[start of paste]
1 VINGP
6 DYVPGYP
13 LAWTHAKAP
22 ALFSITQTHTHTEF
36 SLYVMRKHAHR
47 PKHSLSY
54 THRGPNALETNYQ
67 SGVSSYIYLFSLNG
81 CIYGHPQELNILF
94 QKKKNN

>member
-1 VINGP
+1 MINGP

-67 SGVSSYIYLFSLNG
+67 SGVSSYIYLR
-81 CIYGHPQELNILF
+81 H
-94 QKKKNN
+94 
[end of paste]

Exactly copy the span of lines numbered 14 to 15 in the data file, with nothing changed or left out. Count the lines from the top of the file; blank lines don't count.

-67 SGVSSYIYLFSLNG
+67 SGVSSYIYLR